Kay won the competition, beating Johnny Vegas. Kay has said. However, Kay continued to work part-time as an usher at his local cinema in Bolton whilst performing stand-up locally; when the cinema closed, Kay was presented with the choice between finding another job or moving into comedy full-time. After he entered and won Channel 4's So You Think You're Funny? Contest in 1997, his first semi-professional stand-up appearances were at the 1998 Edinburgh Fringe Festival, where he received a prestigious Perrier Award nomination. During this time, he appeared at various other clubs, such as London's Comedy Store. Although this led to a certain level of public recognition, it was only after his first live video show Live at the Top of the Tower in 2000 that Kay attained mainstream recognition. During this period, he appeared on several chat shows, such as Friday Night with Jonathan Ross and Parkinson, on the latter of which he had served as warm up, it was at this time that production began on Phoenix Nights.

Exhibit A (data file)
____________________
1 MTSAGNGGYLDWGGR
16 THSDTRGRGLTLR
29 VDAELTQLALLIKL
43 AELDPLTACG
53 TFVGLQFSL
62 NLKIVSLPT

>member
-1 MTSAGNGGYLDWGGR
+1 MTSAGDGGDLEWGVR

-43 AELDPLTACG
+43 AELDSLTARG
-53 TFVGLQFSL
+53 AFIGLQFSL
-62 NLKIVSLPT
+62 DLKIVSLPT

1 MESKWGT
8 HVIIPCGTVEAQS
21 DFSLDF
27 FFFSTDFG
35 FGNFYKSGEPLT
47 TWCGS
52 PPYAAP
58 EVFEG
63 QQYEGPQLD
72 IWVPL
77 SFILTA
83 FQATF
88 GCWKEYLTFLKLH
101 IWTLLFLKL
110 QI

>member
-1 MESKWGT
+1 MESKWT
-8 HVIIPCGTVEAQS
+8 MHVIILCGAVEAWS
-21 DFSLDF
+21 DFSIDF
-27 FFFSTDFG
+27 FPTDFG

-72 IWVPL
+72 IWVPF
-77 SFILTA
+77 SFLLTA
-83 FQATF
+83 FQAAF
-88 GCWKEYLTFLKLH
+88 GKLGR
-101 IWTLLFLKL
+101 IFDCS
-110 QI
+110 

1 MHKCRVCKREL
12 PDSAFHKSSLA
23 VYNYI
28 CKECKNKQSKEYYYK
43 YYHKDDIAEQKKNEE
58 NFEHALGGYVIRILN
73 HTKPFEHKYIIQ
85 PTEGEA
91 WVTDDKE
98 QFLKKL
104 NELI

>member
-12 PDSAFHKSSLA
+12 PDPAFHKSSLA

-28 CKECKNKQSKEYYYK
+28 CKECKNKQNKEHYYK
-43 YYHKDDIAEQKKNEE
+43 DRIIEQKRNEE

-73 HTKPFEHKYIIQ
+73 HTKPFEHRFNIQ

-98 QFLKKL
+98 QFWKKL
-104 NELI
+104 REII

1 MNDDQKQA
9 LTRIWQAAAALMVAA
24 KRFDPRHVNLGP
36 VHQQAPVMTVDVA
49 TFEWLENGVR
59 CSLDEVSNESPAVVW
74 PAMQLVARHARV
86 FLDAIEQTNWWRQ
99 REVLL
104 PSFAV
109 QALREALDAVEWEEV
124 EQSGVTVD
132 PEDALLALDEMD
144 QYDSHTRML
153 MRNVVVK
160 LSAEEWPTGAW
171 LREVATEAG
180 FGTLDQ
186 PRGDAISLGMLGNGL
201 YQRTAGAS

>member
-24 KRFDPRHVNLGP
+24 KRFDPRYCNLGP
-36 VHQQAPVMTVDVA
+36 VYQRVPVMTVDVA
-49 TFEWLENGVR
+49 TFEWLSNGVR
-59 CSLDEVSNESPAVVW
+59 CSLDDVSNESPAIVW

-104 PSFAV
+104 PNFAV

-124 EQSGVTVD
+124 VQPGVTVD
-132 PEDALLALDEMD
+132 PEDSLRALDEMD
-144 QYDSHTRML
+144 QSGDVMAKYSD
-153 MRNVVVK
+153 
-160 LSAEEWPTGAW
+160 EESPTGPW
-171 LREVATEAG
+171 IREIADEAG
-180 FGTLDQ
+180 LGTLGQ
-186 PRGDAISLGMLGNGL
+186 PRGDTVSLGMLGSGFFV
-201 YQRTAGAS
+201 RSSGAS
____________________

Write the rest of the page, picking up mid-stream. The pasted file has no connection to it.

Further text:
Subsequent advertisements for John Smith's bitter which imitate the style of Phoenix Nights saw Kay develop his catchphrases "'ave it!" and "two lamb bhunas". In a Bolton nightclub in 1998, Kay met Susan Gargan, they married in 2001 after being in a relationship for three years. They have remained private about their children, they have Charlie Michael Kay. They are thought to have other children. Kay's first TV project was in a 1997 episode of New Voices, a comedy series which showcased rising talent, his episode, "Two Minutes", written by Johanne McAndrew, saw him play a getaway driver as two of his friends attempted to rob a pub of its takings. In 1997, he played a role in the BBC Drama Born To Run playing a delivery driver After presenting a slot titled "Peter Kay's World of Entertainment" on BBC2's The Sunday Show, Kay made an episode of Channel 4's Comedy Lab, "The Services", in 1998, which won a Royal Television Society award for best newcomer; this served as a pilot for That Peter Kay Thing.
Following the series' success and his co-writers – Neil Fitzmaurice and Dave Spikey – used the episode "In the Club" as the basis for Phoenix Nights, an immediate hit. Set in a newly refurbished social club run by Brian Potter, the first series was filmed in part at St Gregory's Social Club in Farnworth, Greater Manchester, where the exterior and fun